(Dis)order in the court: Gender and jurors’ decisions about mentally ill offenders of filicide

Citation data:

Senior Projects Spring 2012

Publication Year:
Usage 28
Abstract Views 27
Downloads 1
Repository URL:
https://digitalcommons.bard.edu/senproj_s2012/211; http://digitalcommons.bard.edu/cgi/viewcontent.cgi?article=1324&context=senproj_s2012; http://digitalcommons.bard.edu/cgi/viewcontent.cgi?article=1324&context=senproj_s2012
Brady, Meghan
Bard Digital Commons
filicide; gender; juries; mental illness; cognition; affect; Psychology
artifact description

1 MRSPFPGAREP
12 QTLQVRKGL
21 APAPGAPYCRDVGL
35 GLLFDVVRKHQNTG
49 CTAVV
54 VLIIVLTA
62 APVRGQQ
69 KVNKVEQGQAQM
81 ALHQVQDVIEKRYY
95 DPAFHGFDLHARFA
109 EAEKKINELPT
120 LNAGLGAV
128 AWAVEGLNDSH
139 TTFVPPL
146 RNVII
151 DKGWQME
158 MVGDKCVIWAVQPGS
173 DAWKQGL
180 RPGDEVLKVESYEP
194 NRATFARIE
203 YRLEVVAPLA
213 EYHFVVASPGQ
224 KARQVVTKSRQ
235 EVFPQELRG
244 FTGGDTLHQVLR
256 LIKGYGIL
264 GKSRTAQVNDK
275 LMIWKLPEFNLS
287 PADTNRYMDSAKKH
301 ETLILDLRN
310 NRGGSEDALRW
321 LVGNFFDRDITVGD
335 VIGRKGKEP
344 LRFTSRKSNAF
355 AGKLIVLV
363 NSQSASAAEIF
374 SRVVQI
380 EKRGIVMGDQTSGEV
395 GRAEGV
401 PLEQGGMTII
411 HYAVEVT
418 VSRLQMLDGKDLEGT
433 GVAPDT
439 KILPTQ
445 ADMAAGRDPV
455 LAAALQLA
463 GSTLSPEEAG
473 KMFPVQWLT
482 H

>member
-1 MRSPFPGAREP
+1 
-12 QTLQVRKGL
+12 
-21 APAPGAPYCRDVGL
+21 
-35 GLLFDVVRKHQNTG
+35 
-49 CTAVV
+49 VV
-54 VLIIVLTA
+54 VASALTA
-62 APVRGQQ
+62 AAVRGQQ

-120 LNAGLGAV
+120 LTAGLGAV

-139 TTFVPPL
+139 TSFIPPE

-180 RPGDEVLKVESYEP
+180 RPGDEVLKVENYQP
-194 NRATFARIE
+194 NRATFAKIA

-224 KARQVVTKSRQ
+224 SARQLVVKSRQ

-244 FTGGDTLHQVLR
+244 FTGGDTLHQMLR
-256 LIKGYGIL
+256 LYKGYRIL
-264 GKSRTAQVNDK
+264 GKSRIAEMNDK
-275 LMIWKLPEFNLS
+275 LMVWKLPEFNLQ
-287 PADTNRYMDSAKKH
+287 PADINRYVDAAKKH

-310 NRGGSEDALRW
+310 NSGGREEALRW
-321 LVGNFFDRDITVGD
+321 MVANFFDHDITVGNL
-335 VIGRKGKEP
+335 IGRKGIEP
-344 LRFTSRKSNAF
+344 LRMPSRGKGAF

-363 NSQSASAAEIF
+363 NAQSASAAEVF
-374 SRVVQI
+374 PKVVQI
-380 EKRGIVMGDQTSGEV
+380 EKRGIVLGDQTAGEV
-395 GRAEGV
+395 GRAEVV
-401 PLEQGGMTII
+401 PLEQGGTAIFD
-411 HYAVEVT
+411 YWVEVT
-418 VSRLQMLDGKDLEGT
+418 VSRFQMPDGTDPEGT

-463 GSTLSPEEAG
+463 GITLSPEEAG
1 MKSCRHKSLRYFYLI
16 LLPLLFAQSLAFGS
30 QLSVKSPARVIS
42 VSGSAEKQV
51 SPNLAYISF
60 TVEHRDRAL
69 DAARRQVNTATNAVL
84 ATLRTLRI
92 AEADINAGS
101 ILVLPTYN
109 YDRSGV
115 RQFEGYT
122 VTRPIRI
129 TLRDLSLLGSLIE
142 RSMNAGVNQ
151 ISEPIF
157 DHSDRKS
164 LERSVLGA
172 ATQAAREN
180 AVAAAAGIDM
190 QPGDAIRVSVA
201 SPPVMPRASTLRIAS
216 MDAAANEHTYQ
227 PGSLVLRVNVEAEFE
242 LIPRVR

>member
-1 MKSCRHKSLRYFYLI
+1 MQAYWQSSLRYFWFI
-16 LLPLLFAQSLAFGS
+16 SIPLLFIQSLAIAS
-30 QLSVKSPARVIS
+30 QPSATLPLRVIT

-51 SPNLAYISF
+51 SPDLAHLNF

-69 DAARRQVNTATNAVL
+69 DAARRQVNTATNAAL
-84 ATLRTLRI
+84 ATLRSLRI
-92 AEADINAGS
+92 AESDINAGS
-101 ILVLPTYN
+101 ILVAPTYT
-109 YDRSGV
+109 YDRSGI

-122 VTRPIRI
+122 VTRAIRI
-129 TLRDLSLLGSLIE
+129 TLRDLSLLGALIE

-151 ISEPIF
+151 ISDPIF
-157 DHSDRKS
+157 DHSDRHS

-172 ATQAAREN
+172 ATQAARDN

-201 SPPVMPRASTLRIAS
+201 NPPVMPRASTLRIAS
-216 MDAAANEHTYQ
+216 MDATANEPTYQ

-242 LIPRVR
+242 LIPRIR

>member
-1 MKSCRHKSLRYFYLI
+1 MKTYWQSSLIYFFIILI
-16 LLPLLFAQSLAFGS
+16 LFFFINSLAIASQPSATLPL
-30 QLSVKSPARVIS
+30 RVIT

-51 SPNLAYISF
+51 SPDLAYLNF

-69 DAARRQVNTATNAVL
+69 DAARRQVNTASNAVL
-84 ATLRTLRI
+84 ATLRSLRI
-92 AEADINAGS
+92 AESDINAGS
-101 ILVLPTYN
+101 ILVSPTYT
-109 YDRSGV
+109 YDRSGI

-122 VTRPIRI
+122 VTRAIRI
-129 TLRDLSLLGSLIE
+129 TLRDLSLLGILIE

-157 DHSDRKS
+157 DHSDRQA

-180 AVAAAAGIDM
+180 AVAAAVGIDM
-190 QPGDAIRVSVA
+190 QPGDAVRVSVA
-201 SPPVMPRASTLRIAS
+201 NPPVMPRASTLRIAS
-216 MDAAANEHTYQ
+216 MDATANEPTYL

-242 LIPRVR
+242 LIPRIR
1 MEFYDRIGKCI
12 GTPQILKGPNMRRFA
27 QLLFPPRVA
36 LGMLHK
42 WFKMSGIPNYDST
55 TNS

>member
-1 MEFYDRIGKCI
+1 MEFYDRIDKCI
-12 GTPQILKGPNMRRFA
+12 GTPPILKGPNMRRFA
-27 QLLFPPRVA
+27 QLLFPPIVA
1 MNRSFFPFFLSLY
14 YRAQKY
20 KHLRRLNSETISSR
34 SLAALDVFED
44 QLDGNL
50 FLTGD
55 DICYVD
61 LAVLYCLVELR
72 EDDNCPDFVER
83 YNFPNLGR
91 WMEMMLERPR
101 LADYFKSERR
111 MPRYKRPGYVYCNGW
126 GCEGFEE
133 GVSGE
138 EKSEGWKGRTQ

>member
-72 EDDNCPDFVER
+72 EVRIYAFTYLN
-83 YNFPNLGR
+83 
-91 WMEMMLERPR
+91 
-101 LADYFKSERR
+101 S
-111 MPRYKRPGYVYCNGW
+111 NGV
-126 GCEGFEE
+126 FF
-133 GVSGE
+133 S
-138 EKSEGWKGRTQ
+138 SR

The objective of this review was to determine why women who kill their children are treated more leniently than their male counterparts by the legal system. The leniency extended toward female offenders of filicide is striking because the violation of the mother-nurturer stereotype of women would predict more severe legal outcomes compared to male offenders, who have not violated their gender stereotype of dominance, aggression, and violence. This paper contains an overview of the cognitive and affective processes that contribute to the decision-making process of jurors, including stereotypes and prejudices surrounding gender and mental illness. It also examines filicide in the U.S., comparing the features of male and female offenders and their offenses. This analysis will determine whether sufficient gender differences in filicide characteristics (e.g., motivation and method) exist to justify the disparate legal outcomes for male and female offenders. Finally, I extend the literature presented by proposing two novel, empirical studies to address some of the complexities raised in this paper.